Oedipus Rex or Oedipus the King

What does Tiresias reveal to Oedipus as a result of the king's angry accusation?


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Teiresias arrives, led by a little boy, and Oedipus asks him to name the murderer. Teiresias initially refuses, and attempts to leave; Oedipus responds angrily, and Teiresias tells him that even his words “miss the mark” (325). “All of you here know nothing,” Teiresias says, and Oedipus furiously accuses Teiresias himself of being “complotter of the deed” with Creon (348). Teiresias tells Oedipus that Oedipus himself is Thebes’ pollution.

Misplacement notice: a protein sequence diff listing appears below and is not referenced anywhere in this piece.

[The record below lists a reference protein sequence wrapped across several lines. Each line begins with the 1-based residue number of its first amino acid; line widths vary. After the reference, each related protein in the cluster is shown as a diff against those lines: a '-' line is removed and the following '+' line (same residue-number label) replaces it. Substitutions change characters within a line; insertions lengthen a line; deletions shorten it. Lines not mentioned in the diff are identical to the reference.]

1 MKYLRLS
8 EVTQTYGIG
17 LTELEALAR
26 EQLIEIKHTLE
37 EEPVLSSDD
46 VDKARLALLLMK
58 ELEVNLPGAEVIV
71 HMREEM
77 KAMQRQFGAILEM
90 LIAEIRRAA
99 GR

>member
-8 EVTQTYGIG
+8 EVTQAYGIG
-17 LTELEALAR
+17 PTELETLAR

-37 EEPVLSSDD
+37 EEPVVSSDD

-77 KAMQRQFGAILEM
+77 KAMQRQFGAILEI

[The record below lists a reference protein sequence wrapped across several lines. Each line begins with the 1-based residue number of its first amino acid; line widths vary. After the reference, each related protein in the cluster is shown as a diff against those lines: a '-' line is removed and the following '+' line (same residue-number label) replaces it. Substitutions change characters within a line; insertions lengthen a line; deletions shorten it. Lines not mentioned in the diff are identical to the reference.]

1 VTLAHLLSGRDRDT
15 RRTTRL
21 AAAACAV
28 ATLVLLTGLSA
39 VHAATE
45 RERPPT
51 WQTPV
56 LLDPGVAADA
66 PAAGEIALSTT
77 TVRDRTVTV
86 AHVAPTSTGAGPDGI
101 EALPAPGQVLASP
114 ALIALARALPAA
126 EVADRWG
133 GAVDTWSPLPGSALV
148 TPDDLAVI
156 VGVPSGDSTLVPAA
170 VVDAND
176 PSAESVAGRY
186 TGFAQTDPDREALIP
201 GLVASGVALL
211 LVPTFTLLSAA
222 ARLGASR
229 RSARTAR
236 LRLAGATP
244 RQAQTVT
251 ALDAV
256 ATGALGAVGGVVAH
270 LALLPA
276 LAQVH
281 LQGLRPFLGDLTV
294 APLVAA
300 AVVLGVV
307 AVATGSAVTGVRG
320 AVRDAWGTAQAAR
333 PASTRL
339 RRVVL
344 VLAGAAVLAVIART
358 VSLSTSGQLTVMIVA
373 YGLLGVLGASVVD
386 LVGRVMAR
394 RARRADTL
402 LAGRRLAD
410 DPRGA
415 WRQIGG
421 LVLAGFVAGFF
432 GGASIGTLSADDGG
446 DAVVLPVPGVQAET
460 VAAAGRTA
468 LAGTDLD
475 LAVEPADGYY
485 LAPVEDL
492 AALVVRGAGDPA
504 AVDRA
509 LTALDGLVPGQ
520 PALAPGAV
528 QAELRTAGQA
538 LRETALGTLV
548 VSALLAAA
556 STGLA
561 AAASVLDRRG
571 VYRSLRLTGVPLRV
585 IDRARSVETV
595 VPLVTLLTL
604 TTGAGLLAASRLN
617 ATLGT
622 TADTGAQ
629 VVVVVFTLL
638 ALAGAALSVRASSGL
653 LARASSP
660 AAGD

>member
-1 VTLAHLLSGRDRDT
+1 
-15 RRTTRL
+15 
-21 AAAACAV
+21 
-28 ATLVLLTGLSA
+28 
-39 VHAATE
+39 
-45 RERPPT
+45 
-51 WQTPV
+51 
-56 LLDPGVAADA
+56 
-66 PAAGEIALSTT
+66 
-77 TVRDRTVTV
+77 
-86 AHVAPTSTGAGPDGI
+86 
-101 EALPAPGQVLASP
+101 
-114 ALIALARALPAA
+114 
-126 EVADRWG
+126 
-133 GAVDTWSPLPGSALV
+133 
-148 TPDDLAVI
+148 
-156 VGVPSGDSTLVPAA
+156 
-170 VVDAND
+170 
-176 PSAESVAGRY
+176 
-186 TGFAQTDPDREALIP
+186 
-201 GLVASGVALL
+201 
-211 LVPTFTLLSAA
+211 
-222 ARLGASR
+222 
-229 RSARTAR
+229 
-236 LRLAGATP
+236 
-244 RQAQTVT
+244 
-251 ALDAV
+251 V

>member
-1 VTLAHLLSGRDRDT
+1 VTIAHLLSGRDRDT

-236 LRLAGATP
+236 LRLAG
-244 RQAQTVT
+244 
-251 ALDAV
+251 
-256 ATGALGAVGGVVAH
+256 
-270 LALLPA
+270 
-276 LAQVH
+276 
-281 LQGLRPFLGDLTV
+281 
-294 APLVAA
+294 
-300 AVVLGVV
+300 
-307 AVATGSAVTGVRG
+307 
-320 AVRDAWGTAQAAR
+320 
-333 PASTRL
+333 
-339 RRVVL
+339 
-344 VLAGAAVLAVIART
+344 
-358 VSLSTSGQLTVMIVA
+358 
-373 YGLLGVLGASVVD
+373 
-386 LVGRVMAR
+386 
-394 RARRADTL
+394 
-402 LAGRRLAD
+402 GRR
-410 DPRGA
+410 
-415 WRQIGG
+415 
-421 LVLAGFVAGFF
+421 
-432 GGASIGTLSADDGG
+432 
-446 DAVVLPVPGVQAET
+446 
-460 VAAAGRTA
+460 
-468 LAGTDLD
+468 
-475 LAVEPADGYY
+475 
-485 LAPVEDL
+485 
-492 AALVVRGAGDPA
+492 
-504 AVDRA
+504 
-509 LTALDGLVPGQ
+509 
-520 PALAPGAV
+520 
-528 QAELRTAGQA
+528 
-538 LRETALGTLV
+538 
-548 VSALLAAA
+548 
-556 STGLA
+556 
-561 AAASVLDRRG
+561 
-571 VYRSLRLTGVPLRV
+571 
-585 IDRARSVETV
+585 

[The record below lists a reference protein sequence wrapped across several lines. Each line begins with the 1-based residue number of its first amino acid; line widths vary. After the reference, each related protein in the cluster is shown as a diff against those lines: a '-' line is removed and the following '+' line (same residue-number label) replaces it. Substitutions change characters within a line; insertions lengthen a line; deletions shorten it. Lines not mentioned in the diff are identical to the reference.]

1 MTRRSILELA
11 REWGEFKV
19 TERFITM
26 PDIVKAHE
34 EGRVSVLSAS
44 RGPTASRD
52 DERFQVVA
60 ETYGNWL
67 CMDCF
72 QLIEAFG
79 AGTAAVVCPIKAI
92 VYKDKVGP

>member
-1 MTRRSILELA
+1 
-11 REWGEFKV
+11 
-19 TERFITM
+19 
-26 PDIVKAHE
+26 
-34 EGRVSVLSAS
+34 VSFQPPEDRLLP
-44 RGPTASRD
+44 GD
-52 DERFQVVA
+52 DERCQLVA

Oedipus rejects Teiresias’ words, and calls him “blind in mind and ears / as well as in your eyes” (371-2) – Teiresias responds simply that these are insults which everyone will soon heap upon Oedipus himself. Oedipus, now suspicious of Creon as a conspirator with Teiresias, outlines his own achievement in solving the riddle of the sphinx. The Chorus attempts to calm down the escalating anger, but Teiresias makes another long speech: Oedipus, he says, does not know where he is, where he lives, whom his parents are, or even who he is, and prophesies that he will be driven out from the city, “with darkness on your eyes.” An argument ensues between Oedipus and Teiresias, in which Teiresias tells him that “in riddle answering you are strongest” (440). Teiresias makes one final prediction: that the murderer will have “blindness for sight” and “beggary for riches”, before being proved both “father and brother” to the children in his house.